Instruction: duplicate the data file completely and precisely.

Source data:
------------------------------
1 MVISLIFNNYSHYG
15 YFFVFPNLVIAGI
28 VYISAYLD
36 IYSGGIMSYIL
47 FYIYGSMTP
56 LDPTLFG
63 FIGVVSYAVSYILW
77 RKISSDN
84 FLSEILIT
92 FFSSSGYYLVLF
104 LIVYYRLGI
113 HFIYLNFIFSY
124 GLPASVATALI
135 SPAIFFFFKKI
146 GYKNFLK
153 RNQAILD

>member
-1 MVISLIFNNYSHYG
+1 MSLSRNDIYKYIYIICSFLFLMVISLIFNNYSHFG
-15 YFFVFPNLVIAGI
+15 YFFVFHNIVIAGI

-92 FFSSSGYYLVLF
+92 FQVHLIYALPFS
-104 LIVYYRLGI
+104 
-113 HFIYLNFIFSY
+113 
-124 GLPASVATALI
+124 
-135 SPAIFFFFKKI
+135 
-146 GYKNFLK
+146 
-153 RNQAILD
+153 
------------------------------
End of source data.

1 MVISLIFNNYSHYG
15 YFFVFPNLVIAGI
28 VYISAYLD
36 IYSGGIMSYIL
47 FYIYGSMTP
56 LDPTLFG
63 FIGVVSYAVSYILW
77 RKISSDN
84 FLSEILIT
92 FFSSSGYYLVLF
104 LIVYYRLGI
113 HFIYLNFIFSY
124 GLPASVATALI
135 SPAIFFFFKKI
146 GYKNFLK
153 RNQAILD

>member
-1 MVISLIFNNYSHYG
+1 MSLSRNDIYKYIYIICSFLFLMVISLIFNNYSHFG
-15 YFFVFPNLVIAGI
+15 YFFVFHNIVIAGI

-92 FFSSSGYYLVLF
+92 FQVHLIYALPFS
-104 LIVYYRLGI
+104 
-113 HFIYLNFIFSY
+113 
-124 GLPASVATALI
+124 
-135 SPAIFFFFKKI
+135 
-146 GYKNFLK
+146 
-153 RNQAILD
+153 